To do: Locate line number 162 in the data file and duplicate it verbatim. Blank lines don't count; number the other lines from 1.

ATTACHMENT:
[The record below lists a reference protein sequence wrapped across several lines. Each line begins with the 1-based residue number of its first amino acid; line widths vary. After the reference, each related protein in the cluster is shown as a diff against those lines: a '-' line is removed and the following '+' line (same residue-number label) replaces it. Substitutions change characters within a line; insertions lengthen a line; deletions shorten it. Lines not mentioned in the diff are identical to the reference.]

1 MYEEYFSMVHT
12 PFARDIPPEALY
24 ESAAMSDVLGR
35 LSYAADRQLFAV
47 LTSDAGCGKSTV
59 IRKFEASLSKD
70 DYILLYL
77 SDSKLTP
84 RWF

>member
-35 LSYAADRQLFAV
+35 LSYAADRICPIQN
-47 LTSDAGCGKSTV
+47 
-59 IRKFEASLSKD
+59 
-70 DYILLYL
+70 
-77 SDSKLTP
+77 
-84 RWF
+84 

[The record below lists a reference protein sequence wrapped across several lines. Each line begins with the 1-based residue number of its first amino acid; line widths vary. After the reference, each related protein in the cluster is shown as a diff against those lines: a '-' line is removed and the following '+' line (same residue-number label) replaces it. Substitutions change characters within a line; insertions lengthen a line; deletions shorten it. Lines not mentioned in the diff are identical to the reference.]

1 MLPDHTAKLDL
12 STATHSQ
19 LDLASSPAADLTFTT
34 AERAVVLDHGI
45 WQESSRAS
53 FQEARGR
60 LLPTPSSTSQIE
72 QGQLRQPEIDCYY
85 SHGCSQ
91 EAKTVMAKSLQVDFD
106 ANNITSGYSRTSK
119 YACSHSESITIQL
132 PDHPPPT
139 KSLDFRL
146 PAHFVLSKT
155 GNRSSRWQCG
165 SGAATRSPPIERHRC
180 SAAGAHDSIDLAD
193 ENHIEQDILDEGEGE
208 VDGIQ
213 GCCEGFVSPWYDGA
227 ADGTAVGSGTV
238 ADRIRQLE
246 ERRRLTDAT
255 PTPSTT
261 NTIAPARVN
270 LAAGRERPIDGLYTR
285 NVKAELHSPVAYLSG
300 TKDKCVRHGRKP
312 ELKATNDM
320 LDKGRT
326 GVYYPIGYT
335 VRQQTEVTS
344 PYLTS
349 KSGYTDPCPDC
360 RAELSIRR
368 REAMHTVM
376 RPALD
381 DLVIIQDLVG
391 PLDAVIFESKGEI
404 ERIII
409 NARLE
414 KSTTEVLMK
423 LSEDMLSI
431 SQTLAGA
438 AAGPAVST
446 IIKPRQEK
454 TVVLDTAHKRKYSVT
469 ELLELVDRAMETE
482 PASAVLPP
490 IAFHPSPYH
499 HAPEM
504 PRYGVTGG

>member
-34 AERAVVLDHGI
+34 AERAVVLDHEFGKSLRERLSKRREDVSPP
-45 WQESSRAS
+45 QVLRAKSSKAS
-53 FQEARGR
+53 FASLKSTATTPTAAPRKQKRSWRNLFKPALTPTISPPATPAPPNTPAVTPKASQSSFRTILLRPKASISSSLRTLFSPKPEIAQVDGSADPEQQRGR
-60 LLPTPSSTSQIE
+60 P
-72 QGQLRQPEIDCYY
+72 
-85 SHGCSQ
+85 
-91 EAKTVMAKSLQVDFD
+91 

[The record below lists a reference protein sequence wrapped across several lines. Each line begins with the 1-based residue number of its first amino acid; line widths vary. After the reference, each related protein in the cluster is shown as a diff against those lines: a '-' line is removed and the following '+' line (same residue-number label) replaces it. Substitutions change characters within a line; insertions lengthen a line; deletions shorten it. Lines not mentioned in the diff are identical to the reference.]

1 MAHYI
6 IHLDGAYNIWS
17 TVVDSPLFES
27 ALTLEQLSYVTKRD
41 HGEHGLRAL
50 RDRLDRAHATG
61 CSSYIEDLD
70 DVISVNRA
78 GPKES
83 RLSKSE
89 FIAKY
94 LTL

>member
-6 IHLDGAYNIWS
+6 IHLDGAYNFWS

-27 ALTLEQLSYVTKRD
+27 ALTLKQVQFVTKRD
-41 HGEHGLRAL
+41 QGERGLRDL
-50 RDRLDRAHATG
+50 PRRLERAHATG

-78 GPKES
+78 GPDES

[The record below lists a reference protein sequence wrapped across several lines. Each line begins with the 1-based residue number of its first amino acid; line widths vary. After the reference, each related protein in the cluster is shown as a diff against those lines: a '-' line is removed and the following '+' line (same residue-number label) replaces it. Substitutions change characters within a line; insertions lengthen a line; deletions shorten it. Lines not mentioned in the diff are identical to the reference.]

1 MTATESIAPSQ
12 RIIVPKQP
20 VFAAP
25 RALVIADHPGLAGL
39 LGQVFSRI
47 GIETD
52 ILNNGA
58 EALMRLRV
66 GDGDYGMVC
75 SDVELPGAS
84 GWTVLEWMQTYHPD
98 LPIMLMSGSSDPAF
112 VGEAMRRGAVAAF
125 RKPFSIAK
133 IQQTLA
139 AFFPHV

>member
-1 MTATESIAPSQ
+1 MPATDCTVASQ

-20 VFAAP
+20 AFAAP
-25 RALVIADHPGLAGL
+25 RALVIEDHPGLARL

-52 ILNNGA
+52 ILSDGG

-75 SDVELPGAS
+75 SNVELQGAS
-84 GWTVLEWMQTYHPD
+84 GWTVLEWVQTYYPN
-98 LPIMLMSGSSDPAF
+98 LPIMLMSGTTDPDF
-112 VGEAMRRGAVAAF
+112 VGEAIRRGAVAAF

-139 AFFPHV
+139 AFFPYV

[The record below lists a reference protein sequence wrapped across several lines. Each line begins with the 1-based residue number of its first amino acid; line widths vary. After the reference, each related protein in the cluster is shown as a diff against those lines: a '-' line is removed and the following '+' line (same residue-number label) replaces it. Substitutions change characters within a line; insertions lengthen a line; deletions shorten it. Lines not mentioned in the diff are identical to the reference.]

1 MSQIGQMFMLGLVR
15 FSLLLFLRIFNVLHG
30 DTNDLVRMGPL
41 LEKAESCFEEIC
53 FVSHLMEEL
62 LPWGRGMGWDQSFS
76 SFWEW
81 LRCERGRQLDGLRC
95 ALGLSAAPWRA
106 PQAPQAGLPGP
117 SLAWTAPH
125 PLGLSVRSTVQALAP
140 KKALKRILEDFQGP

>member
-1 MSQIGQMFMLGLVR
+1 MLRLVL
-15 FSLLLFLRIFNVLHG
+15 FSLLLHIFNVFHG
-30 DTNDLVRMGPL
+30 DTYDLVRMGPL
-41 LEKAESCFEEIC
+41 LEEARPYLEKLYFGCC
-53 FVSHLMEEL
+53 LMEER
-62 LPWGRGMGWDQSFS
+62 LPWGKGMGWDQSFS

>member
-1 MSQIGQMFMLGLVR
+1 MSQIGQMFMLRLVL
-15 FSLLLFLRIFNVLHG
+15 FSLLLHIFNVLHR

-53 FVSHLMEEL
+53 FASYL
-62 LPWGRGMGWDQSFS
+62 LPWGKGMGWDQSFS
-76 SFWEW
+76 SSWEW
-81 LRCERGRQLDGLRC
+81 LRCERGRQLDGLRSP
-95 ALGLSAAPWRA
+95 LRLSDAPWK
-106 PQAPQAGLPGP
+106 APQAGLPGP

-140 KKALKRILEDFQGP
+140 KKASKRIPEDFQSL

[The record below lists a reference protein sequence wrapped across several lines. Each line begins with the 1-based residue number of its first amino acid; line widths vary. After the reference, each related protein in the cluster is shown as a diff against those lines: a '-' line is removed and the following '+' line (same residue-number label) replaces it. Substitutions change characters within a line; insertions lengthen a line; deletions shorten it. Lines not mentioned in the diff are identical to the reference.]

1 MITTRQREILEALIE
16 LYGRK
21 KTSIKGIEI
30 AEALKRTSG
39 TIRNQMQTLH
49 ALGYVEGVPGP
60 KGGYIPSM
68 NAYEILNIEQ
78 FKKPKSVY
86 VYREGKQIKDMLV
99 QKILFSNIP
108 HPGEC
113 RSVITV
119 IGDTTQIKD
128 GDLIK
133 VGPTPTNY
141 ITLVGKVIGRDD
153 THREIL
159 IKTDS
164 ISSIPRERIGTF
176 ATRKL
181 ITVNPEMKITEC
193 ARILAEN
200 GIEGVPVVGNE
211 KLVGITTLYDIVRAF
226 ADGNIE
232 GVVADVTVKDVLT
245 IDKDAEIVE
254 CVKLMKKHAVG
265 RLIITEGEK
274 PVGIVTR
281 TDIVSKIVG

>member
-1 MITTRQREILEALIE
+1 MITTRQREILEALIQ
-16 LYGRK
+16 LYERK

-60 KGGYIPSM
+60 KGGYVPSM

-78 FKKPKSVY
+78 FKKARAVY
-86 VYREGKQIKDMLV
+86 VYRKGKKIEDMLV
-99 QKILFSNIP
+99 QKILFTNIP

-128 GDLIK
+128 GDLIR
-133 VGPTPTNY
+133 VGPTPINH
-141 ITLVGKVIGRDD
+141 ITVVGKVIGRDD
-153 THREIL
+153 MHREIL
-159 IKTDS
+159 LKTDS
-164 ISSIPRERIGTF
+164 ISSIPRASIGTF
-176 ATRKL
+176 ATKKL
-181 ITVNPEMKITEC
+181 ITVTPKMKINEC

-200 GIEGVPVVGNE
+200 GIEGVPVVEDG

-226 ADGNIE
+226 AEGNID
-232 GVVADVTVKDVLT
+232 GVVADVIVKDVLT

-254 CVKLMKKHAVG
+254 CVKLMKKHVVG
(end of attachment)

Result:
95 ALGLSAAPWRA